Instructor: Lok C. Chan
Email: lok dot chan at duke at edu
Office: West Duke Building 09D (basement)
Office Hours: By Appointment
Class Time: MW: 4:40 - 5:55
Location: Social Sciences 107
Your grade is strictly determined by the number of tasks you have completed throughout the semester. To receive an A for this class, you need to complete 16 tasks by the end of the semester. For an A-, you need 14 tasks. From there, each drop in the number of tasks completed entails a drop in grade level - 13 B+, 12 B, and so on. Anything below 6 is failing. An A+ would be given to those who completed 16. See 'Task/Grade Correlation.'
There are four types of tasks: web exercises, problem-sets, tests, and a participation. Each of them have difference in how they contribute to your grade. See 'Tasks Available ' for more
Simply put, this means that, to get the grade you want, you should complete all web and written assignments, do the best you can on the tests, and make up the difference with participatory tasks. You can get credit for 4 of them. For instance if you would like an A you should plan on getting P+ on some of the tests, and keep an eye on possible participatory tasks.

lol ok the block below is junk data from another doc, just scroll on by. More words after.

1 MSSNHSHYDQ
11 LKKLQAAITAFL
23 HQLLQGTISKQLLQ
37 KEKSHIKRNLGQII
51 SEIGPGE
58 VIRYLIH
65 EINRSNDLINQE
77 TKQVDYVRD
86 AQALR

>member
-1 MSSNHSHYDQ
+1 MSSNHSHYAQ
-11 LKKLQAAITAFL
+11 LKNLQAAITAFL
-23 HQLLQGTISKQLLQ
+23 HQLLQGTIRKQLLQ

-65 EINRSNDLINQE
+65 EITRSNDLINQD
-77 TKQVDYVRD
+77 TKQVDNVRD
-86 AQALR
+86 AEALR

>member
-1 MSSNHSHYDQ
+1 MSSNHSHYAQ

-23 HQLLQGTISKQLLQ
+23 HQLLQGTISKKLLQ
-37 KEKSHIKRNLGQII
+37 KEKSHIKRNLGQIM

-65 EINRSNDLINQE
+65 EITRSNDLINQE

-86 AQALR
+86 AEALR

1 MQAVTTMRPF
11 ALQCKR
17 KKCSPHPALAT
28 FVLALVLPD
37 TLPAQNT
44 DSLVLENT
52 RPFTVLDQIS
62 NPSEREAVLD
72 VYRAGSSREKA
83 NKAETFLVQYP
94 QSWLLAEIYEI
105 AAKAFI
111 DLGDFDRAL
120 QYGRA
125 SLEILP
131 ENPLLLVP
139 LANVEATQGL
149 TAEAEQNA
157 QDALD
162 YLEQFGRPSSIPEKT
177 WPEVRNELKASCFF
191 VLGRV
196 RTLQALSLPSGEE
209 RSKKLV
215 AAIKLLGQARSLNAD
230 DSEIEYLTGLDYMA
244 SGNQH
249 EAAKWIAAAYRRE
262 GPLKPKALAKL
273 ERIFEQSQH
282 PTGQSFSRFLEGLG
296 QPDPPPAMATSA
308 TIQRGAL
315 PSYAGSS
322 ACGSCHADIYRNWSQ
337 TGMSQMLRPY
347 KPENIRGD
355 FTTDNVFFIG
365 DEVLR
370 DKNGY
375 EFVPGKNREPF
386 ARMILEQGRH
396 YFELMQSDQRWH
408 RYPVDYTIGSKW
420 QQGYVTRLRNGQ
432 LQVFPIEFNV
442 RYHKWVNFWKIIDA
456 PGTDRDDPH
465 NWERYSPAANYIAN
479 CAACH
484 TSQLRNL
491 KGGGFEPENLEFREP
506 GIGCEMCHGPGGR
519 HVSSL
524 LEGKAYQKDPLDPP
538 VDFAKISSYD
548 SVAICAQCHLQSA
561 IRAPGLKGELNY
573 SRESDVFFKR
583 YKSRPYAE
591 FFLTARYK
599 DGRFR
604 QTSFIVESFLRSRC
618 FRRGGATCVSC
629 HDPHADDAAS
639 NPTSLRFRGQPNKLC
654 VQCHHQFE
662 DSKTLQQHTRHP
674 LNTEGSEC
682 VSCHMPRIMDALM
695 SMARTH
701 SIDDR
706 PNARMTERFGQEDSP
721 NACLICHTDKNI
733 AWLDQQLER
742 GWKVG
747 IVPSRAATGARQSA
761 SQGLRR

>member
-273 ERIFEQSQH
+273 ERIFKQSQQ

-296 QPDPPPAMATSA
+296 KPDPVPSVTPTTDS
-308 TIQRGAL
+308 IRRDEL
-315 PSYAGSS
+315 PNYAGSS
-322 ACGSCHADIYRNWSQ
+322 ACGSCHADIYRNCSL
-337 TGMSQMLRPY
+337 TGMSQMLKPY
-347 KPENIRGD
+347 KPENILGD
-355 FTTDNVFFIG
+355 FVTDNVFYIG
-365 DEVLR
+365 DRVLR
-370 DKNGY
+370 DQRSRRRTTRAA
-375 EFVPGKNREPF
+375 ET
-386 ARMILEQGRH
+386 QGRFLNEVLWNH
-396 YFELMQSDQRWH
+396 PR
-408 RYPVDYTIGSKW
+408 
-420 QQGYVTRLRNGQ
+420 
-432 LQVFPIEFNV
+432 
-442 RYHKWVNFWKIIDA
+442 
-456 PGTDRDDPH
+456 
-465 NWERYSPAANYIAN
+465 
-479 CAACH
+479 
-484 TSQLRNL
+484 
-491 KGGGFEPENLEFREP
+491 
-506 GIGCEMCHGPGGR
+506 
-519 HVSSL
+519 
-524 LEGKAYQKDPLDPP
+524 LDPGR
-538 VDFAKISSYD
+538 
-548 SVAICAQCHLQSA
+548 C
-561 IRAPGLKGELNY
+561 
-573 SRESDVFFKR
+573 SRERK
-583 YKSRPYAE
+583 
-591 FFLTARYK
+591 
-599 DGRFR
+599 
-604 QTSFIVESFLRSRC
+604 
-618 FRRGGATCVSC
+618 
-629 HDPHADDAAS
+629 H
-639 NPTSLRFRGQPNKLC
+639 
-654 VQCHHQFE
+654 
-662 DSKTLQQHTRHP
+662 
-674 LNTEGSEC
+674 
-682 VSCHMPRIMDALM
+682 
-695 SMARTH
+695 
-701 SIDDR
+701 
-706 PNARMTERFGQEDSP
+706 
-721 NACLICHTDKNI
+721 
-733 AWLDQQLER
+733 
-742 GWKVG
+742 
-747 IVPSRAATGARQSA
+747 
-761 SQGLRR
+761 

In general, you are free to engage in these tasks whenever you like, inside or outside of class. The only restriction is that your task is only counted if you finished the test for the previous module (except for module 1 task, since there is no prior test). What is means practically is that you should pass the test for the module before engaging in the next module. The materials in this course is progressively structured - you are unlikely to be able to do well in subsequent modules unless you finish the current one.
Consequently, to pass this class (getting a D), at the minimal you have to pass the first two tests.
You are required to finish a module's corresponding web exercises and problem-set before taking the test for the module. Though these assignments are mandatory, you are encouraged to work of them in your own pace.
Tests must be taken in a sequential manner - in general you are advised to work on the materials in the order presented, without jumping ahead. There are three possible grade for each test: P+/P/N. P+ and P are counted as passing, and N not passing. The difference between P+ and P is that the former is counted as completing two tasks: a test and a participatory task, so you would getting two credits.
In terms of the difficulty of grading, P+ corresponds to an perfect A and P is similar to B+. You are allowed to repeat each test as many times as you like, within the semester. Your grade will be replaced by the better grade.
The tests are intended to be closed-book, though not strictly enforced. Due to the computational nature of logic, you would be at a disadvantage had you relied on the notes/books. You will likely to find that time is an important constraint for these tests and looking at notes or books will take up valuable test time. That's punishment enough. When taking a test, you are welcome to take the test outside of our classroom for quietness. You are also allowed to use headphones.